The initial spring semester theatre offering by the Fairmont State University School of Fine Arts and Masquers theatre group is Jane Anderson’s “Defying Gravity,” a fictional account of the circumstances surrounding the 1986 Challenger space shuttle explosion that killed seven crew members, among them teacher Krista McAuliffe. The story is told from the point of view of Elizabeth, the teacher’s adult daughter, as she reminisces about the events, which occurred when she was 5 years old.
“The production is theatrically compelling, incorporating stimulating multi-media visual and aural imagery and a talented company of young actors to tell an uplifting story that affirms our impulse toward exploration and progress, even in the face of great loss,” said Dr. John O’Connor, Senior Professor of Theatre and Director.
“I first read ‘Defying Gravity’ several years ago and immediately added it to my ‘To Direct in the Future’ list because of its theatricality, and because it is a beautifully written and structured meditation on loss and hope,” O’Connor said.
“Defying Gravity” will be on the boards of the Wallman Hall Theatre on March 1, 2, 7, 8 and 9 at 7:30 p.m. and March 3 at 2 p.m. Tickets are $12 and can be obtained for free by FSU and Pierpont Community & Technical College students. To order tickets, call the box office at (304) 367-4240 or visit www.fairmontstate.edu/tickets. Parents are advised that there will be strong language used in the play.
The style of the play is a combination of expressionism and magical realism. The actor playing Elizabeth portrays the character both as an adult and a child. One scene of the play depicts a character’s dream of future space travel with her husband. The impressionist artist Claude Monet appears in many scenes, floating through time. These devices distance the audience from a tragic event so they can more readily receive the play’s ultimate message of hope.
Among other thematic motifs, the play poses questions about the economic costs of space exploration in relation to government spending on social programs.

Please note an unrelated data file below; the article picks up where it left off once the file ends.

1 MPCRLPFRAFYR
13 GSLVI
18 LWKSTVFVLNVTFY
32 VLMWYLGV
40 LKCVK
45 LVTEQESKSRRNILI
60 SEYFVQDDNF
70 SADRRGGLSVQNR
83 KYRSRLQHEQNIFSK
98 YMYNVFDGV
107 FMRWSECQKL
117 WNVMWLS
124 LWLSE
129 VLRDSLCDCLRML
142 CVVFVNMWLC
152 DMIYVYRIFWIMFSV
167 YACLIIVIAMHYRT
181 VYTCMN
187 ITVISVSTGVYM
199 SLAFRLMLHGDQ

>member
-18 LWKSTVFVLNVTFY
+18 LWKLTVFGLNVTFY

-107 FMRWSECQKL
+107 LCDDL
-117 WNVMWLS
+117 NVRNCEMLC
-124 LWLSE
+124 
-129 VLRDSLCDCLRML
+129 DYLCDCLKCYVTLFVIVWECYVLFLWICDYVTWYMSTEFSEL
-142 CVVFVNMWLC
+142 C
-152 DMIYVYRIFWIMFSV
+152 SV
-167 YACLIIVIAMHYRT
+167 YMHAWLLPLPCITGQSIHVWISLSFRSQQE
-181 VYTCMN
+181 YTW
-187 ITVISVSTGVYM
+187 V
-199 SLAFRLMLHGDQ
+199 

“Other themes include the necessity for moving forward in the face of great national and personal loss, and the dynamics of responsibility, guilt and forgiveness, issues that are resonating in our country today in the wake of Sandy Hook, Big Branch and the increasing political polarization of the populace,” O’Connor said.
Anderson dedicates the play “to that mysterious region on the other side of grief, where loss grows wings and flies us to the light.”
The production is noteworthy in that the director has enlisted the talents of faculty colleagues in the departments of art and music. Dr. Dan Eichenbaum, Assistant Professor of Music, has composed an original score for the production that combines French impressionism and contemporary minimalism, and Nick Lejeune, Instructor of Art, is creating projections inspired in part by the impressionist paintings of Claude Monet.
The cast members of “Defying Gravity,” all students in the FSU Department of Communication and Theatre Arts, are Ann Marie Witkowski of Grafton as Elizabeth, Lillian Gaylord of Martinsburg as the Teacher, Stephen Phillips of Fairmont as Claude Monet, Katherine Thompson of Salem, Ore., as Betty, Allen Ludwick of Grafton as Ed, Kiya Fitzgerald of Charles Town as Donna and John Hall of Clarksburg as C.B. Associate Professor of Theatre Troy Snyder is the scene and lighting designer, Theatre major Kurtis Dennison of Clarksburg designed the costumes and Theatre major Madison Whiting of Fairmont designed the props.
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